IN THIS ISSUE: ENGINEERING | LAS
Janet Snyder, a graphic designer at Assembly Hall, recently was chosen as one of 10 finalists in the national art competition "America the Beautiful," sponsored by The Trail of Painted Ponies. For the competition, artists transform 2-foot tall, marble-cast horse sculptures. Snyder's design, "For Spacious Skies," was selected as a finalist in The Spirit of America category. People may view the painted ponies and vote for their favorite through June 30 at www.trailofpaintedponies.com. The top three designers will receive cash prizes and their designs will be crafted into figurines.
Photo courtesy Janet Snyder
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Richard Buckius, professor of mechanical engineering, received the Charles Russ Richards Award from the American Society of Mechanical Engineers. The award recognizes outstanding achievement in mechanical engineering within 10 to 20 years of graduating.
Buckius’ many notable research contributions have enhanced fundamental knowledge in the thermal sciences, specifically in the areas of radiation heat transfer, convective transport and conduction.
In addition, Buckius is serving the National Science Foundation as assistant director of the Directorate of Engineering and has a key role in setting the agenda for engineering research and overseeing NSF’s nearly $600 million engineering research and education budget.
Huseyin Sehitoglu, C.J. Gauthier Professor and head of the department of mechanical science and engineering, received the 2007 Nadai Medal from the American Society of Mechanical Engineers. Established in 1975, the Nadai Medal recognizes distinguished contributions to the field of engineering materials. Sehitoglu was honored “for outstanding contributions to a greater understanding of mechanical behavior of metals through the integration of mechanics and materials science.” Sehitoglu is the director of the Fracture Control Program, a consortium of ground vehicle companies.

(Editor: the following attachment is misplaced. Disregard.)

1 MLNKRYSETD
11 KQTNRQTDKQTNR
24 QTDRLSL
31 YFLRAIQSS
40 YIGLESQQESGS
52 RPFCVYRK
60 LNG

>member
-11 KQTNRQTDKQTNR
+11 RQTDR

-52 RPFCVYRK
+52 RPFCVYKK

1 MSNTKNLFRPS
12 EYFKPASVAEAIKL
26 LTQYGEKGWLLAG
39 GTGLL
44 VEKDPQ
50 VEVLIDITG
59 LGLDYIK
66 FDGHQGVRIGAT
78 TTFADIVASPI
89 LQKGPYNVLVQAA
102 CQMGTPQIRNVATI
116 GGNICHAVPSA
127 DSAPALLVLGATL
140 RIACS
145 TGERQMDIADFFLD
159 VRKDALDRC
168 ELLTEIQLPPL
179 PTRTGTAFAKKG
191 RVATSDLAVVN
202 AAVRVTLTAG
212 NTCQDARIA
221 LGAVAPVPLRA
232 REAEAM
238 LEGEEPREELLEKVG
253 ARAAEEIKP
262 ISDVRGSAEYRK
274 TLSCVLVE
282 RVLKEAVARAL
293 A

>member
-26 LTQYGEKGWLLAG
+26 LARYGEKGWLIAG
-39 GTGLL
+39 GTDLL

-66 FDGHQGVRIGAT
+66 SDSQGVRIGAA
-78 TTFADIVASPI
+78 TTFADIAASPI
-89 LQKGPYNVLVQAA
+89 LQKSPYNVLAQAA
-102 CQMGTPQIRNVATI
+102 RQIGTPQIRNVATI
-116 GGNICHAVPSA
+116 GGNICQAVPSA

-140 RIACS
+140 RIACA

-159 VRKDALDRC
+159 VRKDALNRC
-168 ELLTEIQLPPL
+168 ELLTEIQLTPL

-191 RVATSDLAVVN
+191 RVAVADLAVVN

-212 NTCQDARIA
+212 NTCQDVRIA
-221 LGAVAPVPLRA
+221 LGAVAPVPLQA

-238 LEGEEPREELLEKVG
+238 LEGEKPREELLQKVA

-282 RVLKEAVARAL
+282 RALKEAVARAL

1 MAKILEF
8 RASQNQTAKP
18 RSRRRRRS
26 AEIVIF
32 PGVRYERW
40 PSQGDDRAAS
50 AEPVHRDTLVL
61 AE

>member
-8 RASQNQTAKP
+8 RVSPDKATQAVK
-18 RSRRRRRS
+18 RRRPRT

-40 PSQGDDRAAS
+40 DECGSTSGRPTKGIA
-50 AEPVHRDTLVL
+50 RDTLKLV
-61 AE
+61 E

liberal arts and sciences
Larry Hubert, the Lyle Lanier Professor of Psychology, has been elected as a foreign member of the Humanities and Social Sciences Division of the Royal Netherlands Academy of Arts and Sciences. The academy promotes the quality of scientific and scholarly work in the Netherlands and strives to ensure that scholars and scientists make the best possible contribution to the cultural, social and economic development of Dutch society.
Richard Jerrard and John Wetzel, professors emeriti of mathematics, are part of a four-person team that will be honored with the George Polya Award by the Mathematical Association of America, which honors excellence in exposition among articles published in the College Mathematics Journal in 2006.
The paper concerns an ambiguously worded problem in the 2003 New York State Regents examination, which asked for the longest straw that could fit into a 3-inch by 4-inch by 8-inch box. The authors pondered whether a literal interpretation of the problem might lead to a different answer. The article led readers through the many geometric, algebraic, numerical and computational twists and turns in seeking a more accurate solution to the problem.
The award will be presented at the MathFest Prize Session to be Aug. 4 in San Jose, Calif.